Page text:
This week, the Gibson Dunn law firm reported that the overall number of shareholder proposals decreased in 2018 compared to 2017 while the average shareholder support for proposals voted on increased, consistent with the Center’s analysis of S&P 500 shareholder proposals. Among the more interesting takeaways from Gibson Dunn's annual analysis of Russell 3000 shareholder proposal trends for the 2018 proxy season include:
- Russell 3000 shareholder proposals decreased by 5% to 788, while the average support for proposals grew four percentage points to 32.7%. Similarly, the Center’s database of S&P 500 proposals mirrors this data showing about an 8% decrease in the number of proposals but a 3.7% increase in shareholder support for those which did go to a vote.
- Gibson Dunn notes that social and environmental proposals totaled 43% of all proposals submitted. Of these, shareholders submitted 139 environmental proposals and 68 proposals aimed at diversity and anti-discrimination policies. The Center’s data showed that social and environmental proposals represented about 35% of total S&P 500 proposals (10% were environmental proposals and 25% were social proposals). Notably, the average shareholder support for environmental proposals among S&P 500 was almost 30% with social proposals coming in at 24.2% - an increase of over 5% for each category compared to 2017.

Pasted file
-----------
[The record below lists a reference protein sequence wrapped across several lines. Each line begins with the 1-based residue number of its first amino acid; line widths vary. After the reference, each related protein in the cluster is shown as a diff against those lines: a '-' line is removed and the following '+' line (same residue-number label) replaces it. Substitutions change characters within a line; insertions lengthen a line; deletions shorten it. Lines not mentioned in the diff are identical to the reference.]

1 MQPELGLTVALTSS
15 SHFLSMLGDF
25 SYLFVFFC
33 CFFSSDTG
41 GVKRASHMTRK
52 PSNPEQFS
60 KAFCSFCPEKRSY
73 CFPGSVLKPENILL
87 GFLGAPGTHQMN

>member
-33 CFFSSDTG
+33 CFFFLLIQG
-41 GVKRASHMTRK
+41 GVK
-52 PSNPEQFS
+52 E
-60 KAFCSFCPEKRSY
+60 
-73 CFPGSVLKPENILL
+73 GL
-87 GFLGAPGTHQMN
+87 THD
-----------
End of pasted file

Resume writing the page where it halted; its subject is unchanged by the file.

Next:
- Mirroring the Center’s S&P 500 data, Gibson Dunn cites a slight decrease in corporate governance proposals among the Russell 300 in 2018 (down from 288 to 281). Like the Center’s data, the most frequent governance proposal was to call special meetings.
- Although smaller, the number of executive compensation proposals in the Russell 3000 increased slightly to 55 in 2018 from 48 in 2017. According to the Center’s data, S&P 500 companies saw a slight decrease in shareholder executive compensation proposals from 46 to 38 perhaps reflecting investors' greater focus on improving executive compensation practices at smaller companies. Gibson Dunn notes that the most frequent executive compensation proposal, comprising 20 of 55 proposals, requested companies to include social or environmental-focused performance measures in executive compensation plans.
Even though shareholder support for proposals is increasing, to date there has not been a significant increase in the number of proposals that receive majority support. According to Center data, among the S&P 500, only 26 of 328 proposals received majority support. Of these 26 proposals, 22 were core "governance proposals" (i.e., proxy access, right to call a special meeting) while four were environmental. No social or executive compensation proposals received majority support. Many companies have opted to negotiated withdrawals of specific social shareholder proposals (most focusing on gender pay equity) instead of allowing them to them go to a shareholder vote. However, it is worth noting that these proposals did not see success when they went to a vote.
The Gibson Dunn report also examined SEC trends in excluding shareholder proposals, noting that it has “generally becom[e] more challenging to exclude proposals” which is interesting given the SEC Staff’s releases this year aimed at the shareholder proposal process.